1636: The Ottoman Onslaught – Snippet 01
1636: The Ottoman Onslaught
By Eric Flint
Ah, but a man’s reach should exceed his grasp,
Or what’s a heaven for?
Regensburg, Upper Palatinate
The march from Regensburg was supposed to have begun at dawn — and so it did, in a manner of speaking. The cavalry patrols had actually passed through the city’s gates before sunrise. Right on schedule.
But now that he’d been a general for almost a year, Mike Stearns had learned that military time schedules bore precious little resemblance to what he’d considered “punctuality” in those innocent days when he’d been a civilian. In this, as in so many things, Carl von Clausewitz’s old dictum applied. Perhaps better to say, the future dictum, since the man wouldn’t even be born for another century and a half, and then in a different universe.
By now, Mike had memorized the damn thing: Everything in war is simple, but the simplest thing is difficult.
He knew Clausewitz’s axiom as well as he knew Murphy’s Law — which applied to military matters even more stringently than it did to the affairs of civilians.
Civilians. Those happy-go-lucky, carefree, insouciant folk in whose ranks Mike could vaguely remember himself being counted once. Back in those halcyon days when he’d been a coal miner worried about nothing more substantial than methane explosions and roof falls. Or the prime minister of a nation, whose frets over issues of war and peace, prosperity and poverty, and the schemes and plots of traitors and malcontents had never troubled what he remembered as blissful sleep.
Pfah. Tell a cabinet member to do something, be it never so problematic and ticklish, and the task would get done — started upon, at least — within the hour.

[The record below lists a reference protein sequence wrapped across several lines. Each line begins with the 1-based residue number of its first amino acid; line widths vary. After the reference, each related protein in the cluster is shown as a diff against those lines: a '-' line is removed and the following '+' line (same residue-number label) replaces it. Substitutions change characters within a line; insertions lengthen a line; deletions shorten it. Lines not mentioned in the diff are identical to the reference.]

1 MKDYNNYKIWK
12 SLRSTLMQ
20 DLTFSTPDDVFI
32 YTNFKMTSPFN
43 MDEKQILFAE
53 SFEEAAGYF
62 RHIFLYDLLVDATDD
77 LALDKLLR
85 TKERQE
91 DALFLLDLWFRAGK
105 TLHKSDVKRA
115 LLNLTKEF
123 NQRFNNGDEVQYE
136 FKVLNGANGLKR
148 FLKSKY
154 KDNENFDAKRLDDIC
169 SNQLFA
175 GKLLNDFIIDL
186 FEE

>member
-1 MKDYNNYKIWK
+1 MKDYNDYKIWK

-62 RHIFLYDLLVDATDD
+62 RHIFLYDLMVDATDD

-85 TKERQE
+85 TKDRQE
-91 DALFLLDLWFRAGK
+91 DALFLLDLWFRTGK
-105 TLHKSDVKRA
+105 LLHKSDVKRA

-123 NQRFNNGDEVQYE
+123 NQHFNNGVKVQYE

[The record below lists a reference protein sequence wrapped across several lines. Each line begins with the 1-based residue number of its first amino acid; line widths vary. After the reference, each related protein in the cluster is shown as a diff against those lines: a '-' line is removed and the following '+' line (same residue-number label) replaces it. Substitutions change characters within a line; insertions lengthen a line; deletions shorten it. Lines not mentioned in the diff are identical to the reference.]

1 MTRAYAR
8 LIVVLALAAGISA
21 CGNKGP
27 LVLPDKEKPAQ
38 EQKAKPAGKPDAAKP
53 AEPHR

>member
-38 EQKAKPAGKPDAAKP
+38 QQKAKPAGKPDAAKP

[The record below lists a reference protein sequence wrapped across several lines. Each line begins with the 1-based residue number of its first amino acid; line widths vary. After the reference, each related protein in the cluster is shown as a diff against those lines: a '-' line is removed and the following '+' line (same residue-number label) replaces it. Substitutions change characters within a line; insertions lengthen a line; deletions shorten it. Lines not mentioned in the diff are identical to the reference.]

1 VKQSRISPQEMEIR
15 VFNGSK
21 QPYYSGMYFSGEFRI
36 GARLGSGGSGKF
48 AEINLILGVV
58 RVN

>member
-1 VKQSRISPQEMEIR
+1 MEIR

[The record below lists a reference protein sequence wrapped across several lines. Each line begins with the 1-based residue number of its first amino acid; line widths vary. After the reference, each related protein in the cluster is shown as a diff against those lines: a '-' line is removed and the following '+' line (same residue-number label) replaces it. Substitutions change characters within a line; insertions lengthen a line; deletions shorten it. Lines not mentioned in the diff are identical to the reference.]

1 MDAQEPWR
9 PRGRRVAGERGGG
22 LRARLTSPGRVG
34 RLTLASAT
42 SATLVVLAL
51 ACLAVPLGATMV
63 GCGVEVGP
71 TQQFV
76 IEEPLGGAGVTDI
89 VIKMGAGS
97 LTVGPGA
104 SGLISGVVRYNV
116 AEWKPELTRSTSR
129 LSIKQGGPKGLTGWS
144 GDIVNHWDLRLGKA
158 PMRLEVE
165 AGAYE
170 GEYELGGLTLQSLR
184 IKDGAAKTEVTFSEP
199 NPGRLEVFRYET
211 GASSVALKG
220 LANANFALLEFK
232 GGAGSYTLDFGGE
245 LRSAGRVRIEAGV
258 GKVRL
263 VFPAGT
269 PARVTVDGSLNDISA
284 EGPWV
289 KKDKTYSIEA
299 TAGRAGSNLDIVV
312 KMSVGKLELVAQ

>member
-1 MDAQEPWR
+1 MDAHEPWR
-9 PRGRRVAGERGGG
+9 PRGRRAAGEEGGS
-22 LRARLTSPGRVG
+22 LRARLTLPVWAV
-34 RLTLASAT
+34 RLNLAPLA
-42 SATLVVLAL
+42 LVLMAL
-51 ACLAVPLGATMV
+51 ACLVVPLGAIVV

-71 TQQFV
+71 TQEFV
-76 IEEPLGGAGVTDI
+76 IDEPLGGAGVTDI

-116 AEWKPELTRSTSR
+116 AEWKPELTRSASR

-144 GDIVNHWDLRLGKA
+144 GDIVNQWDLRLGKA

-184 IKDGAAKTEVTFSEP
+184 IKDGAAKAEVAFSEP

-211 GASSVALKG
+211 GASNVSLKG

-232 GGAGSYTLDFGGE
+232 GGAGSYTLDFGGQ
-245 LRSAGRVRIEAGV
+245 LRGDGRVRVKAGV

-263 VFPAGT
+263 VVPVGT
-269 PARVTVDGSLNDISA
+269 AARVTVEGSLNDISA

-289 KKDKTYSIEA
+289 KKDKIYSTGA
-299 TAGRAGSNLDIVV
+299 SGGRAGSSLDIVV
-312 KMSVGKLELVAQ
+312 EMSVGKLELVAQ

Tell an army to do something as simple and straightforward as walk out of a town — just walk, no running required — and move on down the road — fifteen miles, maybe twenty; no more — and you’d be lucky if the ass end of the army made it through the gates by noon. The camp followers coming behind wouldn’t manage the feat until mid-afternoon.
He could also remember a time when he’d intended to eradicate the pernicious seventeenth century military custom of having camp followers in the first place. He’d been brought up as a stout American lad, watching John Wayne movies. You never saw a mob of camp followers trailing after John Wayne, did you? Sands of Iwo Jima, The Longest Day, The Fighting Seabees — not a camp follower anywhere in sight. Not even in his civil war movie, The Horse Soldiers. For that matter, not even in the movie where he’d portrayed the Mongol emperor Genghis Khan, The Conqueror, although Mike wasn’t entirely sure about that. The film had been such a turkey that he’d stopped watching it halfway through. It was possible that a stray camp follower might have wandered across the stage toward the end.
Not likely, though. And it wasn’t just the movies. Mike had served a three-year stint in the United States Army. That would be the army of the United States of America, long before the Ring of Fire happened.
Did the U.S. Army have camp followers? Not unless you counted the families living on a military base — but that wasn’t really the same thing at all. When American soldiers went on campaign back up-time, their families stayed behind. They sure as hell didn’t trail after the soldiers like a gigantic caravan.
Caravan? It was more like a circus train without rails. All that was missing were elephants and a carousel.
“I’d think you’d have become accustomed to this by now, General.”
Turning in the saddle, Mike saw that his aide Christopher Long had come up behind him and was now almost alongside.